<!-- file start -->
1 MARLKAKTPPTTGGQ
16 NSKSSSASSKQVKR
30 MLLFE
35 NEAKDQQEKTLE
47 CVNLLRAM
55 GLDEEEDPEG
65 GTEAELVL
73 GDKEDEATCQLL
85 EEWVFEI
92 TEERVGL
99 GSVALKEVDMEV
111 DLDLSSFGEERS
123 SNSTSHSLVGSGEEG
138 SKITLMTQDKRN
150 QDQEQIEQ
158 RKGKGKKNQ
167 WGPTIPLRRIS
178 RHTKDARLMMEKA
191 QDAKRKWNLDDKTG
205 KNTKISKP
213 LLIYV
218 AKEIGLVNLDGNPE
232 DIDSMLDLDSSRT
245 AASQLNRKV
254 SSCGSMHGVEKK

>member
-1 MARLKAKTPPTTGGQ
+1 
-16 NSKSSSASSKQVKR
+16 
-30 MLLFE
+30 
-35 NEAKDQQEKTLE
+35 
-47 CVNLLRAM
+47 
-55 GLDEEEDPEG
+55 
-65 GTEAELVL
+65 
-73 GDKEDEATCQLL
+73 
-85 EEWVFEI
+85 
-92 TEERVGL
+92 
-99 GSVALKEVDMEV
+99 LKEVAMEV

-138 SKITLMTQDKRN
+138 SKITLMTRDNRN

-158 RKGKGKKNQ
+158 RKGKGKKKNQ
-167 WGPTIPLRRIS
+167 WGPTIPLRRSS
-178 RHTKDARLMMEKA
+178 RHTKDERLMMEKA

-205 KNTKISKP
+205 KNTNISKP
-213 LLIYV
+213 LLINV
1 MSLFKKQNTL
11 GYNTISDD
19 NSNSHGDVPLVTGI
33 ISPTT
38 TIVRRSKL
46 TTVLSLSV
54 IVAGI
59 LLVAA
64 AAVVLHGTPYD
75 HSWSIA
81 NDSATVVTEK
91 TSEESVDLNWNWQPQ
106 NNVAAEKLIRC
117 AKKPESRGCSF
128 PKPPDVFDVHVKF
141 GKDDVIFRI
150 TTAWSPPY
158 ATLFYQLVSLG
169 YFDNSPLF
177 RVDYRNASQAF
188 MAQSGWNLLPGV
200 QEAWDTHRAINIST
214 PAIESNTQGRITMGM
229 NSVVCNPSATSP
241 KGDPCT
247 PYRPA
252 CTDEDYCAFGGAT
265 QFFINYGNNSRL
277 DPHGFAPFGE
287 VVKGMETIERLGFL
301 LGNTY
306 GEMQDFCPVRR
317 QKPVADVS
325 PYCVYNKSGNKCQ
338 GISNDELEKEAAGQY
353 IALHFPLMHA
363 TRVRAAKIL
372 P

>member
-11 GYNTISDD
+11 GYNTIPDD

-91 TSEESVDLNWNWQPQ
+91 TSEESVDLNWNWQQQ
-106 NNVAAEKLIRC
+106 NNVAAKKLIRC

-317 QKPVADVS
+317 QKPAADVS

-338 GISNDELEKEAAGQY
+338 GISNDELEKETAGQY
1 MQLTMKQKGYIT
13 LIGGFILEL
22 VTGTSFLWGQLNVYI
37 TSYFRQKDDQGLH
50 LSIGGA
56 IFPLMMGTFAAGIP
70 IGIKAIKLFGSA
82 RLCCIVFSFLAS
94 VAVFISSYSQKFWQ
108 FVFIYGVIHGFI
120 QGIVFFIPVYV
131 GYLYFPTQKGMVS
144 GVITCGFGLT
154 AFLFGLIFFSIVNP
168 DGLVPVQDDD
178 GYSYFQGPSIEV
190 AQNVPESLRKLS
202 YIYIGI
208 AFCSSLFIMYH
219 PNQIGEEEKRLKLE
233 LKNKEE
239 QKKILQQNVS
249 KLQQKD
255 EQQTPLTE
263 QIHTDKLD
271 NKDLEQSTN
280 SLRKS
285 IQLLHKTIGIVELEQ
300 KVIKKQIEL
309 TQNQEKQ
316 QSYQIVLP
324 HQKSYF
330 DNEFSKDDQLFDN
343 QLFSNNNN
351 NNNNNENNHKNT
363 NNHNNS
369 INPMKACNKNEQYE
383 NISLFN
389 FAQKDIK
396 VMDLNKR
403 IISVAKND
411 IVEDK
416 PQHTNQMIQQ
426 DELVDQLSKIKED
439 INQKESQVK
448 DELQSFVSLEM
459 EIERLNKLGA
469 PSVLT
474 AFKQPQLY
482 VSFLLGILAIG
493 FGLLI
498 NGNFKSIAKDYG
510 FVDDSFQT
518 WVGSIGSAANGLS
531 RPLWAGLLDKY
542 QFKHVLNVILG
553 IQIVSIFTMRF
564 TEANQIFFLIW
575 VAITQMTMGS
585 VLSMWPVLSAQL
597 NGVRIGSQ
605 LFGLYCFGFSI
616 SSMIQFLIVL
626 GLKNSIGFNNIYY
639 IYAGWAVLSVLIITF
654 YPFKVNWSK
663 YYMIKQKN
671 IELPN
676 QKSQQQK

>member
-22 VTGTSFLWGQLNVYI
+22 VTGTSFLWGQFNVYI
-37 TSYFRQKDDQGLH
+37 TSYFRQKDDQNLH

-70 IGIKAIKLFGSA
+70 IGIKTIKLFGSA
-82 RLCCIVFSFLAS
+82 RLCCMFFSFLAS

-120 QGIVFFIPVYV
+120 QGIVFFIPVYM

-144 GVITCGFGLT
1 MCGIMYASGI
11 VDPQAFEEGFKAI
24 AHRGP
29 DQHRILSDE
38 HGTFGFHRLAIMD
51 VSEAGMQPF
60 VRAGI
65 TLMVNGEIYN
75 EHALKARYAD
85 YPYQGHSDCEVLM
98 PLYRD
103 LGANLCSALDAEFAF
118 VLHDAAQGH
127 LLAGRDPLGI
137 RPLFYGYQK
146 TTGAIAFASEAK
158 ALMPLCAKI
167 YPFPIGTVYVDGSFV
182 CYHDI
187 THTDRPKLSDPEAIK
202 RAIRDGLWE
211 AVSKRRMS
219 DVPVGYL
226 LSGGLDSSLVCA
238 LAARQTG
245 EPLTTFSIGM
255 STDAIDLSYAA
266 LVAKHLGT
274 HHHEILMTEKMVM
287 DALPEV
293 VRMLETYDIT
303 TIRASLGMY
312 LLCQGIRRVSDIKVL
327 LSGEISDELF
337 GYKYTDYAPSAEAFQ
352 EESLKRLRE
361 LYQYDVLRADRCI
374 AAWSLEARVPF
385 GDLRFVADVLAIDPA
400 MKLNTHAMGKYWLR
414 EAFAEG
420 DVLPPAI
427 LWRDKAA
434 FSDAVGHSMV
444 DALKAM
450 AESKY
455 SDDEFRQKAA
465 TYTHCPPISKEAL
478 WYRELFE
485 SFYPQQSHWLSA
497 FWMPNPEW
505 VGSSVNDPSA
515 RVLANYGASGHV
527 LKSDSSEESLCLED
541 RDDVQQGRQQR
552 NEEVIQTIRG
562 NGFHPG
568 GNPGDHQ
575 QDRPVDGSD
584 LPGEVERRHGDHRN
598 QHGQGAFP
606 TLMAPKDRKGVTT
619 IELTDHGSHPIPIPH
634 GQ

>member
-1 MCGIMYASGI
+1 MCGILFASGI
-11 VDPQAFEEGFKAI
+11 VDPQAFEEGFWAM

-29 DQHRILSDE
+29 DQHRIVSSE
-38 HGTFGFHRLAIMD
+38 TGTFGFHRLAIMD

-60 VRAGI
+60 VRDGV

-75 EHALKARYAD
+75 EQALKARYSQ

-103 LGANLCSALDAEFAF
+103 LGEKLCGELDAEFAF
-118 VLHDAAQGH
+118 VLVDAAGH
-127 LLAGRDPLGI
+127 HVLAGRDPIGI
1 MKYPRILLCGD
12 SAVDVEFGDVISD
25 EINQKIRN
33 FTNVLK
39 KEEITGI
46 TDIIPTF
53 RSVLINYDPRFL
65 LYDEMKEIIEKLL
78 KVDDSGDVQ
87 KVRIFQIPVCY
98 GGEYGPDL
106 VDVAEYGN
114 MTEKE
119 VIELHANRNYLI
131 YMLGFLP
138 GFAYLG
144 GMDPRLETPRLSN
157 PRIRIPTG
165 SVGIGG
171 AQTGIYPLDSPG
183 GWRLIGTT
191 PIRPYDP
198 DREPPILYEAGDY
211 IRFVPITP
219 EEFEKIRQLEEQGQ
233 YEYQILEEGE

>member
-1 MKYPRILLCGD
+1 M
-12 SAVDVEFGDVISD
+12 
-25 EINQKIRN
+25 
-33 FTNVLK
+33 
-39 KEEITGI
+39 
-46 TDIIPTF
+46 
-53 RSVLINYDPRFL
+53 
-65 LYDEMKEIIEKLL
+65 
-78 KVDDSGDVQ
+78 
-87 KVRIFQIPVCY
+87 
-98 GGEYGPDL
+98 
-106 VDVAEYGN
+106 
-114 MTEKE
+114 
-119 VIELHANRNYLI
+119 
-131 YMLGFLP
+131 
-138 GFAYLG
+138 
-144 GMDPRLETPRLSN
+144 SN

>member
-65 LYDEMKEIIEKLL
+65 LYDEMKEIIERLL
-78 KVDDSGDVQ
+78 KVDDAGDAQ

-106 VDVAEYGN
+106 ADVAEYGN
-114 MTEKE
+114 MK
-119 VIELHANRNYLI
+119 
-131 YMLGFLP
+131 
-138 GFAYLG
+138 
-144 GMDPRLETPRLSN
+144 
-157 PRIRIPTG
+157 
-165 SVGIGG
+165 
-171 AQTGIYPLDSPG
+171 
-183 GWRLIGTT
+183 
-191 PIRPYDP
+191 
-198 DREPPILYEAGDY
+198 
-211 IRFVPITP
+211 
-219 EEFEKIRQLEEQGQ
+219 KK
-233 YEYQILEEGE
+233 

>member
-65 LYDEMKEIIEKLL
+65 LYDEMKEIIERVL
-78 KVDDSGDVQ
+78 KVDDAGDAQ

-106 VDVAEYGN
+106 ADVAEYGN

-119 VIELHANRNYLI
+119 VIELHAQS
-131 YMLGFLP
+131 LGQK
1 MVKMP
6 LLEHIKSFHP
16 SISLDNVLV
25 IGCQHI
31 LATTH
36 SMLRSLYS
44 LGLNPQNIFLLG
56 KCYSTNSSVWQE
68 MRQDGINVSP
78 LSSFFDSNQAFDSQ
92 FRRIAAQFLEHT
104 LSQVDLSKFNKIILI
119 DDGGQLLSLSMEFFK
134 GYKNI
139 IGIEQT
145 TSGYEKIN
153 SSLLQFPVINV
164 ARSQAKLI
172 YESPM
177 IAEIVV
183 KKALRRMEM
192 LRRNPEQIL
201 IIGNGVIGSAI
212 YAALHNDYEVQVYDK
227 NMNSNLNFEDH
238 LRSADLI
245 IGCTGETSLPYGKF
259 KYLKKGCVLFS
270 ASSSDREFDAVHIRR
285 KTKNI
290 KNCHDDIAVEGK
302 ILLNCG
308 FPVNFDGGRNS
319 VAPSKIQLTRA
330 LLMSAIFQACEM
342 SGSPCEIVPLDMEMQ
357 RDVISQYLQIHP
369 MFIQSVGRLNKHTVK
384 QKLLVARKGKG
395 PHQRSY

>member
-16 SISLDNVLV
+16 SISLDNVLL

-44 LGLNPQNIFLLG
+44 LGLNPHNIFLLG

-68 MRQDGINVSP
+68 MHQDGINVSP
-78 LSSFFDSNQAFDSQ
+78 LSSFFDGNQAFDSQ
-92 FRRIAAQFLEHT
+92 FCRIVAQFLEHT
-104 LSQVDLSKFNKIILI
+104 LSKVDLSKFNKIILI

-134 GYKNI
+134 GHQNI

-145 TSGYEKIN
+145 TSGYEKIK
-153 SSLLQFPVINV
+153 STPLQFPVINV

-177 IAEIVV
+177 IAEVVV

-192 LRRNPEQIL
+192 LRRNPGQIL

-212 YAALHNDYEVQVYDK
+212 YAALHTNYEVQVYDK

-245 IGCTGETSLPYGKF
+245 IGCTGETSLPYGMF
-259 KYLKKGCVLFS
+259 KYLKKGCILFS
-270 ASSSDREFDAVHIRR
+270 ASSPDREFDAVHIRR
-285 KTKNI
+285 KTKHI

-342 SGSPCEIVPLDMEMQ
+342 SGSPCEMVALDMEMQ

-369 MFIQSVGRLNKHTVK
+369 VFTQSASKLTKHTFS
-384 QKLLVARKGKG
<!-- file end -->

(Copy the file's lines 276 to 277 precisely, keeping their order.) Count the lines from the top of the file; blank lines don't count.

25 EINQKIRN
33 FTNVLK